XSD Visualisation Part 1

By Niki Heyligen

An analysis team at a client was looking for an easy to use tool to visualize XSD’s and WSDL’s. As this was not a technical team, but a team that has a focus on the business and functional aspect of a project, there was no interest in seeing the contracts in its source form. An extra wish for the tool was that it should be freeware or very low cost as this team did not work very often with these type of contracts. This already eliminated products like Altova Spy XML and Oxygen XML due to the price linked to them. In this article, I would like to elaborate on several tools available and my personal preferences.

To test the different tools, I always used the same contracts. I have added a personal requirement to the tool, which is support for Open API (Swagger). JSON services are becoming more and more popular. I feel that there will be a need to visualize these contracts in the near future. Therefore, it would be a big advantage if the tool would support open API, by default or by installing a plugin.

The Zip file provides two exe’s. One is a graphical tool and the other is a command line. This tool also comes with a “README” file that not only contains information about the versions, but it also provides a basic guideline in how to use the tool (both GUI and command line) and it provides a few examples. The setup is nothing more than unzipping the zip file to the location you prefer and launch the exe you want (GUI or Command line).

The GUI is very simple and straightforward, thus it is very easy to understand and allows a new user to start working with it immediately. The diagram makes a difference in image between different element types. Also, in the top of the screen is a dropdown box that provides object type information. The detailed information is located on the right of the screen. A useful feature in this tool is that it allows the user to add only one or more elements to the diagram. The user is not forced to generate a complete diagram with elements her or she does not want to see. However, if I have to give a remark, the only way to add one or more (not all) elements/types to the diagram is through the dropdown box at the top (element by element, type by type). It would be much easier if one could select one or more elements directly from the source as the dropdown box will quickly contain many elements with often-poorly given names (in a realistic enterprise environment, we don’t always get well defined and understandable contracts). It might become difficult to filter on elements using this dropdown box.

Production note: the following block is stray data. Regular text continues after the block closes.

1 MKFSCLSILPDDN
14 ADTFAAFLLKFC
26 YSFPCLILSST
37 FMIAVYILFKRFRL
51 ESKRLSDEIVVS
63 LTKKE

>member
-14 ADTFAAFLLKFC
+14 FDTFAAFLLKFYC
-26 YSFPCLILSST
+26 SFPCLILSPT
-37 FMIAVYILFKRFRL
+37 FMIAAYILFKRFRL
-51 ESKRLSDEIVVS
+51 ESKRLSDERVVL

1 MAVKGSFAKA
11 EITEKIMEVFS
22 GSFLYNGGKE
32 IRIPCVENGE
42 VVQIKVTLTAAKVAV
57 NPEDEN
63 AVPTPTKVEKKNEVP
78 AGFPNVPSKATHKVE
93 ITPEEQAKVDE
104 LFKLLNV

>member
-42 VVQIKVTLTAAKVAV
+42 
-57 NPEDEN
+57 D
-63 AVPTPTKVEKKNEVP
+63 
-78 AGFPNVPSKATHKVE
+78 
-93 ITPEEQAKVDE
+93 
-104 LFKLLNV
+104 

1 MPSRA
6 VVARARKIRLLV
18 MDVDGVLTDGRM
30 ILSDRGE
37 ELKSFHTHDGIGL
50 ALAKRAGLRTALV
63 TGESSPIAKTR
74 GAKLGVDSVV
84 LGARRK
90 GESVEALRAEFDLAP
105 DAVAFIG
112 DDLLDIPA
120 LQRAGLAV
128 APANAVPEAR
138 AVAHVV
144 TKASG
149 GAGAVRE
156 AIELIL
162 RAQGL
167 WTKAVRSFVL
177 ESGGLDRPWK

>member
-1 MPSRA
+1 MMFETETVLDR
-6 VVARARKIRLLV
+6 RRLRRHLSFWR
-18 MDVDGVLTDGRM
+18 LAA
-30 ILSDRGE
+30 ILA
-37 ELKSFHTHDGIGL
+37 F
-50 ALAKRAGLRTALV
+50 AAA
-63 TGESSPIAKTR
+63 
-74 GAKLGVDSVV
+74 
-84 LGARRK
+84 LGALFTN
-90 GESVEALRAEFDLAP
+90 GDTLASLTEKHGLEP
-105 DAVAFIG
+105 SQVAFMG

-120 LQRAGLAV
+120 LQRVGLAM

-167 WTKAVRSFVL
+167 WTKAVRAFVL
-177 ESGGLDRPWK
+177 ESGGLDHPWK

What this tool handles very well is matching and importing linked XSD’s. When you open an XSD that has an imported XSD and the tool has access to that contract, it opens it and provides a way of showing the linked elements. This is very useful when working with complex contracts and allows the user not to worry about links between the contracts.

  • Setup is very easy
  • GUI is easy in its use
  • All needed information is provided in the diagram.
  • Import and links several linked XSD’s with ease.
  • Dropdown box containing the elements and types is not very readable and gets very populated with complex contracts.
  • When the dropdown box is very populated, it becomes difficult to find the wanted element/type.
  • No support for WSDL
  • No support for Open API

The zip file contains an XSL file that will do a transformation on the XSD/XML provided. Although this tool provides a different result than what I was looking for, I still believe it might be useful and thus I wanted to add my findings on this tool in this blog. This tool is to be ran against an XSD/XML and it will generate an HTML page containing a description of the contract provided. Playing with the tool and looking at what it generates, I would consider using it to generate my contract documentation. However, I only wonder if there are no other tools, which generate documentation on the contract provided.